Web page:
Changes to privacy notices under the new General Data Protection Regulation (GDPR) could mean adviser firms “leave themselves exposed”.
Rob Walton, chief operating officer at data processor Intelliflo, told FTAdviser what adviser firms need to do ahead of 25 May, when the European Union-wide General Data Protection Regulation (GDPR) comes into force.
In the latest FTAdviser video, He flagged changes to the way privacy notices would work under the General Data Protection Regulation (GDPR) and urged advisers to read Article 13 and Article 14 of the new legislation.
Mr Walton said: "Article 13 is much like the previous data protection regime. You have to provide a privacy notice to people who provide you with their information so you explain why you are taking it, what you are using it for (and) how long you are going to keep it for.
“Article 14, however, extends beyond that in that it says you have to provide a privacy notice to connected individuals.
“What does this mean in practice?”
"It means that if I were an adviser and I was advising you, you maybe tell me something about your partner or husband.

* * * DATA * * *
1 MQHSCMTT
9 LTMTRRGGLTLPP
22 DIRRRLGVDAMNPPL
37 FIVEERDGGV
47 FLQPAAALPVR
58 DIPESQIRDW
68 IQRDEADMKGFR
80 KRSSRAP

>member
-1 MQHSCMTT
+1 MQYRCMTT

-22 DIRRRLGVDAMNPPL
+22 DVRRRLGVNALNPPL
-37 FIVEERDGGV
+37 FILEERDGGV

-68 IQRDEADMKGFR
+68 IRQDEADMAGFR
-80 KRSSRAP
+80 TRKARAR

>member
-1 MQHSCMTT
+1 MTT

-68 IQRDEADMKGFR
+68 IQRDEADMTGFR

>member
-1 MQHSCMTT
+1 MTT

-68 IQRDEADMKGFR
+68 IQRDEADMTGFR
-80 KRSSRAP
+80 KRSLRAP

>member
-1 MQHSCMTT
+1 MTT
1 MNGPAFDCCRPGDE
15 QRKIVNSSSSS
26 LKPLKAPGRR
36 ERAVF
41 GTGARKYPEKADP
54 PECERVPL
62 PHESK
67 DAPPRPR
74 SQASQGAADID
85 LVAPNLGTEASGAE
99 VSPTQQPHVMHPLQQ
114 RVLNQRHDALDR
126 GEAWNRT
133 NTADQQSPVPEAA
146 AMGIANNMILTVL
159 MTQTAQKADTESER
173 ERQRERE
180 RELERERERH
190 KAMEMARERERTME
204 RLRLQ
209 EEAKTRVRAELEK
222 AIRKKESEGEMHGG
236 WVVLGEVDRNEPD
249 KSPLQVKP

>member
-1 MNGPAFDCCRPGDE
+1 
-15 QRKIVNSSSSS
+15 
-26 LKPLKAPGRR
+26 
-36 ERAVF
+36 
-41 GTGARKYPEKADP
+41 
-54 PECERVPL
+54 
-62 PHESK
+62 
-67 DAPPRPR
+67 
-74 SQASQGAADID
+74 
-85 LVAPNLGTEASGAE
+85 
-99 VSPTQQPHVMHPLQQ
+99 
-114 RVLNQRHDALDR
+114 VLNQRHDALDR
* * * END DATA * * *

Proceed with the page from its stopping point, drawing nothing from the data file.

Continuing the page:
“Potentially, the reason we are talking right now is they are currently undergoing treatment for a medical condition and you need to make sure the finances are in order should the worst happen. That is a special category of information.
"I, as an adviser, would have to make sure I provide a privacy notice to your partner/your husband also.”
Mr Walton warned: "Obviously, this is a big change for the industry. This is one of the big areas where firms could potentially leave themselves most exposed.”
He previously told FTAdviser he was concerned General Data Protection Regulation (GDPR) would create the next ‘no win, no fee’ industry, as Article 82 “allows the data subject, so an adviser’s client, to sue the data controller, [that’s] the adviser, or the data processor”.
“They could sue either of us if something were to happen that impacted the rights and freedoms of the individual,” he noted.
Mr Walton flagged that privacy notices could also cause an issue.
He offered an example: “A husband finds out his wife, many years ago, they’re now getting divorced, has provided information to an adviser about a medical condition and the adviser never gave him a privacy notice. Very likely, they have got every opportunity to sue there.”
The financial services industry has often been accused of operating with legacy technology and systems, so Mr Walton agreed General Data Protection Regulation (GDPR) would help asset managers and adviser firms to upgrade their data storage systems.
He said: "We’ve seen a lot of demand from people looking to move to newer technology, so that they can benefit from things like customer portals."